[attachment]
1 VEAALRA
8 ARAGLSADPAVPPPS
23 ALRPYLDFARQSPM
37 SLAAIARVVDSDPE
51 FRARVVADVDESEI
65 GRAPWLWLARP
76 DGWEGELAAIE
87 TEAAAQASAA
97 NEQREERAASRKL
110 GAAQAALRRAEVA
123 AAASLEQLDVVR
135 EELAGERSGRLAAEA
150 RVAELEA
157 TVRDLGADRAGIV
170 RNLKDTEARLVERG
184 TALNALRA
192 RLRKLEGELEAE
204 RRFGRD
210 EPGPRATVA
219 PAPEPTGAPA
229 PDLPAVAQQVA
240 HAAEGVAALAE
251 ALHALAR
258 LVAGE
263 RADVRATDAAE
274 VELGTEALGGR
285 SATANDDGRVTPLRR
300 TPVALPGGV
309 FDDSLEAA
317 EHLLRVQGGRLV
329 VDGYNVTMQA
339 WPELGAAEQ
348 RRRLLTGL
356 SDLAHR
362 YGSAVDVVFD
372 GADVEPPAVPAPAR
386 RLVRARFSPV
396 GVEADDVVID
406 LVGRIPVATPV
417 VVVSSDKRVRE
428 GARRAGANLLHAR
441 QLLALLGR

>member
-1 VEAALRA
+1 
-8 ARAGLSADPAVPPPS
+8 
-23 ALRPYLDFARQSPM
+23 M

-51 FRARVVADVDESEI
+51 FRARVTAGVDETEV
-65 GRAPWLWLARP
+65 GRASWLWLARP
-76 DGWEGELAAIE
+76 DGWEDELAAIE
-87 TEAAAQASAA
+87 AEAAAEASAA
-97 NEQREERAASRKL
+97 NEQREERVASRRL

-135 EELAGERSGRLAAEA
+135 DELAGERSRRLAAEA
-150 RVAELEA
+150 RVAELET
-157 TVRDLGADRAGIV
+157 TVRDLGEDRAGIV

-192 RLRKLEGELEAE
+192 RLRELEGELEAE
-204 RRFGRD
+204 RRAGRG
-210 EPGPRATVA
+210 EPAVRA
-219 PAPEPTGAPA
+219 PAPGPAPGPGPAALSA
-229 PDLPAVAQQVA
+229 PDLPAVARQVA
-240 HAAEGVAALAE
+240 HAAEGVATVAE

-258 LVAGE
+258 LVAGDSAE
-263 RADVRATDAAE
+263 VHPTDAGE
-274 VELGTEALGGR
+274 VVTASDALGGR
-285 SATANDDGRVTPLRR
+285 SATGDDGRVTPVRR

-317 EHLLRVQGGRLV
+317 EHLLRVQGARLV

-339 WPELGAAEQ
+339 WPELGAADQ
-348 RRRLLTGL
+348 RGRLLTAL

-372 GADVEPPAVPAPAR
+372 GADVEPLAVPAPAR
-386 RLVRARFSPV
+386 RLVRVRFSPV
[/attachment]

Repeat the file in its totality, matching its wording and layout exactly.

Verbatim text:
1 VEAALRA
8 ARAGLSADPAVPPPS
23 ALRPYLDFARQSPM
37 SLAAIARVVDSDPE
51 FRARVVADVDESEI
65 GRAPWLWLARP
76 DGWEGELAAIE
87 TEAAAQASAA
97 NEQREERAASRKL
110 GAAQAALRRAEVA
123 AAASLEQLDVVR
135 EELAGERSGRLAAEA
150 RVAELEA
157 TVRDLGADRAGIV
170 RNLKDTEARLVERG
184 TALNALRA
192 RLRKLEGELEAE
204 RRFGRD
210 EPGPRATVA
219 PAPEPTGAPA
229 PDLPAVAQQVA
240 HAAEGVAALAE
251 ALHALAR
258 LVAGE
263 RADVRATDAAE
274 VELGTEALGGR
285 SATANDDGRVTPLRR
300 TPVALPGGV
309 FDDSLEAA
317 EHLLRVQGGRLV
329 VDGYNVTMQA
339 WPELGAAEQ
348 RRRLLTGL
356 SDLAHR
362 YGSAVDVVFD
372 GADVEPPAVPAPAR
386 RLVRARFSPV
396 GVEADDVVID
406 LVGRIPVATPV
417 VVVSSDKRVRE
428 GARRAGANLLHAR
441 QLLALLGR

>member
-1 VEAALRA
+1 
-8 ARAGLSADPAVPPPS
+8 
-23 ALRPYLDFARQSPM
+23 M

-51 FRARVVADVDESEI
+51 FRARVTAGVDETEV
-65 GRAPWLWLARP
+65 GRASWLWLARP
-76 DGWEGELAAIE
+76 DGWEDELAAIE
-87 TEAAAQASAA
+87 AEAAAEASAA
-97 NEQREERAASRKL
+97 NEQREERVASRRL

-135 EELAGERSGRLAAEA
+135 DELAGERSRRLAAEA
-150 RVAELEA
+150 RVAELET
-157 TVRDLGADRAGIV
+157 TVRDLGEDRAGIV

-192 RLRKLEGELEAE
+192 RLRELEGELEAE
-204 RRFGRD
+204 RRAGRG
-210 EPGPRATVA
+210 EPAVRA
-219 PAPEPTGAPA
+219 PAPGPAPGPGPAALSA
-229 PDLPAVAQQVA
+229 PDLPAVARQVA
-240 HAAEGVAALAE
+240 HAAEGVATVAE

-258 LVAGE
+258 LVAGDSAE
-263 RADVRATDAAE
+263 VHPTDAGE
-274 VELGTEALGGR
+274 VVTASDALGGR
-285 SATANDDGRVTPLRR
+285 SATGDDGRVTPVRR

-317 EHLLRVQGGRLV
+317 EHLLRVQGARLV

-339 WPELGAAEQ
+339 WPELGAADQ
-348 RRRLLTGL
+348 RGRLLTAL

-372 GADVEPPAVPAPAR
+372 GADVEPLAVPAPAR
-386 RLVRARFSPV
+386 RLVRVRFSPV